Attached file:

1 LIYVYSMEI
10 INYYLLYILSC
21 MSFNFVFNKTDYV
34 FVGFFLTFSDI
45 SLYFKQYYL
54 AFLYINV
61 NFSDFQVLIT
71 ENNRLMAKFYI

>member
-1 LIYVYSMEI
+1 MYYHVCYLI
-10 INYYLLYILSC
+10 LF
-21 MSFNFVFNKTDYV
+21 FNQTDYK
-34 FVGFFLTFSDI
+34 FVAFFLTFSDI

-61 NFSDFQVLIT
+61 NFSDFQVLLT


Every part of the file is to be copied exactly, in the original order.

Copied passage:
1 LIYVYSMEI
10 INYYLLYILSC
21 MSFNFVFNKTDYV
34 FVGFFLTFSDI
45 SLYFKQYYL
54 AFLYINV
61 NFSDFQVLIT
71 ENNRLMAKFYI

>member
-1 LIYVYSMEI
+1 MYYHVCYLI
-10 INYYLLYILSC
+10 LF
-21 MSFNFVFNKTDYV
+21 FNQTDYK
-34 FVGFFLTFSDI
+34 FVAFFLTFSDI

-61 NFSDFQVLIT
+61 NFSDFQVLLT